Synchronous Technology has proven to be like many new technologies; over-hyped in the short term, under-hyped in the long term. This year marks the fifth release of Solid Edge with Synchronous Technology. The company says more than 1,200 tweaks to the product have been made, affecting virtually every aspect of the product. The ability to bypass the history tree and directly edit the solid model does not yet permeate every aspect of the product, but each release brings it closer. In the update that will ship later this month, synchronous technology will enhance multi-body modeling, making it possible to import and edit solid models or assemblies from all major 3D CAD products. The resulting geometry can be combined into a single part or multiple parts, depending on manufacturing requirements.

Siemens PLM employees at all levels stressed the importance of the import/export improvement as a key selling point against SolidWorks. More than one demonstration included importing a SolidWorks file into Solid Edge, making changes to it using synchronous technology, and sending it back to SolidWorks where it opened as if it had never been elsewhere.

Other improvements in Solid Edge ST5 include:

  • A wide range of enhancements to drawing documentation, improving the ability to generate detailed 2D shop floor deliverables from the 3D model;
  • A new steady-state thermal simulation tool, design for early “what-if” design work;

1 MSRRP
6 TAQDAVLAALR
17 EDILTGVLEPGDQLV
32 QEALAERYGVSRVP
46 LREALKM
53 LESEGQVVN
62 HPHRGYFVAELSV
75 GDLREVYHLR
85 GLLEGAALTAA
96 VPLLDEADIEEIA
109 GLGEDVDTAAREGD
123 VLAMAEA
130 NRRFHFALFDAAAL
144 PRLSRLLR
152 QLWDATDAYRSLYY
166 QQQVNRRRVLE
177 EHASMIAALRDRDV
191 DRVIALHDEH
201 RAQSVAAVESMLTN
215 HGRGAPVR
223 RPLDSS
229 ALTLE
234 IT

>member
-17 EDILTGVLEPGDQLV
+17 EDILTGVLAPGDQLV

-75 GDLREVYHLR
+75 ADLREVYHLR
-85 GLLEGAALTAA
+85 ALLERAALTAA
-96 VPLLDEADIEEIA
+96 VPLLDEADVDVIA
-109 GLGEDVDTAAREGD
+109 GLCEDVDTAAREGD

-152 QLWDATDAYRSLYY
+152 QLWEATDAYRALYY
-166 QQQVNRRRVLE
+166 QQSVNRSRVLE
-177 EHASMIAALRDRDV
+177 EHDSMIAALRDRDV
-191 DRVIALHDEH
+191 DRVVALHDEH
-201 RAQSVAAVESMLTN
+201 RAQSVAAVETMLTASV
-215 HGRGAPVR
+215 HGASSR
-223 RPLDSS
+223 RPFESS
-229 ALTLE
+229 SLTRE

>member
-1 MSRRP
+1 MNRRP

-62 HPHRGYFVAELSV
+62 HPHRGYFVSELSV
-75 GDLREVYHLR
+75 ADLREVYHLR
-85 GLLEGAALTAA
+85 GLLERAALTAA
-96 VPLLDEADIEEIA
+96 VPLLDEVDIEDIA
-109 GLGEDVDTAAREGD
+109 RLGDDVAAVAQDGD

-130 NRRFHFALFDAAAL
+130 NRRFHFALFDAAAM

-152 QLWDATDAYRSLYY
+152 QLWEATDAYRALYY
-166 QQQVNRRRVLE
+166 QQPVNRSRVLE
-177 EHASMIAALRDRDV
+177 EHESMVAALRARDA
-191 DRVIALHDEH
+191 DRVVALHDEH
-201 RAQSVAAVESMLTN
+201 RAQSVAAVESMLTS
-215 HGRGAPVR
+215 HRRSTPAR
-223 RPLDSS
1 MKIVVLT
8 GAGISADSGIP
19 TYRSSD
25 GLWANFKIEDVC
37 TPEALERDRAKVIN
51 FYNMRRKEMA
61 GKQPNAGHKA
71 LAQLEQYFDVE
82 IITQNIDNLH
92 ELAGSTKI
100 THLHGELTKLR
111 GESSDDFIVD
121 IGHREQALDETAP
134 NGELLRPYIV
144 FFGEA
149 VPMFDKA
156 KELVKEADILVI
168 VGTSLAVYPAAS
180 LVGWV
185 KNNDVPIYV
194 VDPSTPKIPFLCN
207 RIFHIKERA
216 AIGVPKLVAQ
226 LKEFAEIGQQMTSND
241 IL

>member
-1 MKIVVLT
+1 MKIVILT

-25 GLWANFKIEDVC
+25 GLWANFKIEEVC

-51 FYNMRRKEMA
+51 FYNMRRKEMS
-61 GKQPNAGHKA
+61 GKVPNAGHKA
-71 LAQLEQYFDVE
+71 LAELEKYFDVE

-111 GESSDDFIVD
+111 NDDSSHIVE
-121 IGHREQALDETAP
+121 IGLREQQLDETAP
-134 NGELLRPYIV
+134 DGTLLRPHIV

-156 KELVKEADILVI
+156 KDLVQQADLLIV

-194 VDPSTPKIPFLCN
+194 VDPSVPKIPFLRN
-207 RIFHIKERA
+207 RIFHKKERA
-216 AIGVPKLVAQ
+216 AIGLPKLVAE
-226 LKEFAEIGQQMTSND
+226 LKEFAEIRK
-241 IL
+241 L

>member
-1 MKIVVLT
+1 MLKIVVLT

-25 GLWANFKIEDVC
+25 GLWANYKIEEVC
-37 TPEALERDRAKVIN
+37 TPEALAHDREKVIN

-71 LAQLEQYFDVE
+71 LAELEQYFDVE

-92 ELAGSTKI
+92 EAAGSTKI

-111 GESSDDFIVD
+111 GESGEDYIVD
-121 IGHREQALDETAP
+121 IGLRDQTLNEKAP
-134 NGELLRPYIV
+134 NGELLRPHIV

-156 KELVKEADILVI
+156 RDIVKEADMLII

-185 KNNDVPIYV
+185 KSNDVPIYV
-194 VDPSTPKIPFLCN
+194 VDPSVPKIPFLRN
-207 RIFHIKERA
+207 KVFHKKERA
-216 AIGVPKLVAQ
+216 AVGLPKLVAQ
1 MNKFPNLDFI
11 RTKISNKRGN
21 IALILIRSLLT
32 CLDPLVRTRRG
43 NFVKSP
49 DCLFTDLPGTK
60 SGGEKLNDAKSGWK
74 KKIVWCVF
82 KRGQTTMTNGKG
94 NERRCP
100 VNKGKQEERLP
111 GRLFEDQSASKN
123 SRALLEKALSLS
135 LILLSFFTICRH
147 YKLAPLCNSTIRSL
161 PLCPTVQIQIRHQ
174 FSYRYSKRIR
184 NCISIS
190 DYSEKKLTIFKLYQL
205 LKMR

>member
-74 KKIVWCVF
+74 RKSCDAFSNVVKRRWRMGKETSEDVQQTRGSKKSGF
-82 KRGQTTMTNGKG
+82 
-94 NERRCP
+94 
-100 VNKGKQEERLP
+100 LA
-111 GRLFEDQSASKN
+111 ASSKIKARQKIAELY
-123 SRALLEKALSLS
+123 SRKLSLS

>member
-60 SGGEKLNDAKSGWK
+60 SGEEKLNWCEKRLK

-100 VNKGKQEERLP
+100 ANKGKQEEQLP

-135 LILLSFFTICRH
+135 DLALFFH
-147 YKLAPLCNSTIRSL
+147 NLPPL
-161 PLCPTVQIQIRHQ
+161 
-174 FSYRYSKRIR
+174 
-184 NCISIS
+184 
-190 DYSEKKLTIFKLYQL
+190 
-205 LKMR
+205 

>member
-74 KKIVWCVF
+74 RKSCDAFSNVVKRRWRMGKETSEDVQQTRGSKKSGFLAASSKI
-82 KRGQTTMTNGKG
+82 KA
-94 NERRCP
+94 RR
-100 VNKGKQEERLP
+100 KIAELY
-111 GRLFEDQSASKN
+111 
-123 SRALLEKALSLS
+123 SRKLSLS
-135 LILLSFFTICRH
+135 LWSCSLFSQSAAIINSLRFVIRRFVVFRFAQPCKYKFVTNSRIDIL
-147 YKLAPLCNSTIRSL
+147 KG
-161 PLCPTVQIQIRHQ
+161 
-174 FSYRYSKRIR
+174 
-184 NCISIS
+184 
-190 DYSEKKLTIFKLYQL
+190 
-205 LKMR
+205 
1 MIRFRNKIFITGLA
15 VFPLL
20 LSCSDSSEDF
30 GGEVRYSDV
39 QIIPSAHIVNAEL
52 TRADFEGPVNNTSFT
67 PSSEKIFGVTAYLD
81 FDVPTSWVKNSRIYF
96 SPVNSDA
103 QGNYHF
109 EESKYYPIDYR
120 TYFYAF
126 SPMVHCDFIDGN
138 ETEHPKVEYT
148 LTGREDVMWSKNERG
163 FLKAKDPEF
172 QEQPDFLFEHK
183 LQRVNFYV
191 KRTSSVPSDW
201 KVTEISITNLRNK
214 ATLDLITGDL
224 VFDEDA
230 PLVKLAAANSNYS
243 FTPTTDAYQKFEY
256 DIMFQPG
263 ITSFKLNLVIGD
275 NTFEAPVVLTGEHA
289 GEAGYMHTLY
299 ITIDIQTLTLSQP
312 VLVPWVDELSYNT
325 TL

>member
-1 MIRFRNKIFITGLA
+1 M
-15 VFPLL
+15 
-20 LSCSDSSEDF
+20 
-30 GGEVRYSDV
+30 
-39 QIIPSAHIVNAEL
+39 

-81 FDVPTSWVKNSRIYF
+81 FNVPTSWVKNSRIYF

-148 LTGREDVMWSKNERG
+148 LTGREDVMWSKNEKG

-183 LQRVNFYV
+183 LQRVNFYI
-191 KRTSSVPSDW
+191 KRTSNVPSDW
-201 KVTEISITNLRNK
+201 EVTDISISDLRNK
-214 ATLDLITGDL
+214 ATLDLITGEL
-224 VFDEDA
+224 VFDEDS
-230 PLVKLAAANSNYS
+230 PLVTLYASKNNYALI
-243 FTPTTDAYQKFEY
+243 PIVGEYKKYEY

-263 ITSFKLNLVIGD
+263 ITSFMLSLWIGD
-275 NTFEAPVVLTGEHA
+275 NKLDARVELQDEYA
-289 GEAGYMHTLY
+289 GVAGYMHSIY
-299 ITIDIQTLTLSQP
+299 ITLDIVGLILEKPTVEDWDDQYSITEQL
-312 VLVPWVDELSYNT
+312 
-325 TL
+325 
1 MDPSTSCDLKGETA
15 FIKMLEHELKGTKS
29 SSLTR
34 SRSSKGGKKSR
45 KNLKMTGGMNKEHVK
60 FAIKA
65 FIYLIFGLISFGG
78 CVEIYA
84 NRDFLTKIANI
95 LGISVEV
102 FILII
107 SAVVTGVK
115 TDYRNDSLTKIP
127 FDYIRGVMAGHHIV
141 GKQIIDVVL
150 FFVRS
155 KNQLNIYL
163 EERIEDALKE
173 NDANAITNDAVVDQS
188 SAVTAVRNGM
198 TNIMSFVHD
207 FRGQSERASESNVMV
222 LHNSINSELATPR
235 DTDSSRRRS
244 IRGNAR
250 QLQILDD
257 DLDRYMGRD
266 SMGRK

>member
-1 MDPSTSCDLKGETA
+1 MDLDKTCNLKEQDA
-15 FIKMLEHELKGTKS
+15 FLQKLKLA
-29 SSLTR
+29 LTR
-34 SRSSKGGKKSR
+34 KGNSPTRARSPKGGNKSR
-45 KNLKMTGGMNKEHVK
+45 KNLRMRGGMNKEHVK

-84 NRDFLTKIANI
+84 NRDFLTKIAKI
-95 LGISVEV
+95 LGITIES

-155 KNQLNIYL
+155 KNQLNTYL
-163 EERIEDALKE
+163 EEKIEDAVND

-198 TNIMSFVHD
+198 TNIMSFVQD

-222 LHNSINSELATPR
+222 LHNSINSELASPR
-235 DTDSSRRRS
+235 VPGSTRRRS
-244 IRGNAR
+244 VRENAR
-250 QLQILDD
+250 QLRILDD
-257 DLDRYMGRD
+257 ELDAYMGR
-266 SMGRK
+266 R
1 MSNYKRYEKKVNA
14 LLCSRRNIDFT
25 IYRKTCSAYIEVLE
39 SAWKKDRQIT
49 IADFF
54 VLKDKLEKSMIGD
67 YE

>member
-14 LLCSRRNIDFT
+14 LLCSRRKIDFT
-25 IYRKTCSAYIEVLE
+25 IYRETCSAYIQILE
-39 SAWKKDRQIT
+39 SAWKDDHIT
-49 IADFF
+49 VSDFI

• A new 3D parts and assemblies viewer for iPad.

New competition in 3D CAD?

While I was at SEU I met users who had switched their companies from SolidWorks to Solid Edge. When I reported in May about one user who made the switch and was adamant about the importance of switching from SW to SE, I stirred up a hornet’s nest. SolidWorks users and employees said there were more defections from SW to SE than vice versa; Solid Edge user comments could be characterized as “you ain’t seen nothin’ yet.”

In a keynote presentation to start SEU, Siemens PLM Chairman Tony Affuso took the opportunity to spread the FUD about SolidWorks. Quoting from an article at Develop 3D called “The Death of SolidWorks,” Affuso told the SE faithful Dassault Systèmes has a history of creating incompatible versions of their CAD software and that, by comparison, Siemens PLM offers Solid Edge users a roadmap of “steady improvement” with no file incompatibility on the distant horizon.

A new Solid Edge viewer for iPad will be released later this month. (Source: Siemens PLM)

The market for mainstream 3D CAD was quiet for years, with SolidWorks the clear leader and a variety of other products finding smaller markets. According to Siemens PLM, Solid Edge has been outpacing the market, with 20% growth in the Americas and growth in the teens in other markets. SolidWorks and Autodesk Inventor, by comparison, have been growing at lower rates for the past two years. Siemens does not allow the PLM division to break out the specific revenue figures it generates, so we have to settle for the tidbits the executive team can offer.

Not every SolidWorks user is nervous about “SolidWorks V6” but enough are to fuel both the FUD and the sales for the next few years. We have probably only seen the start of competitive marketing between the two.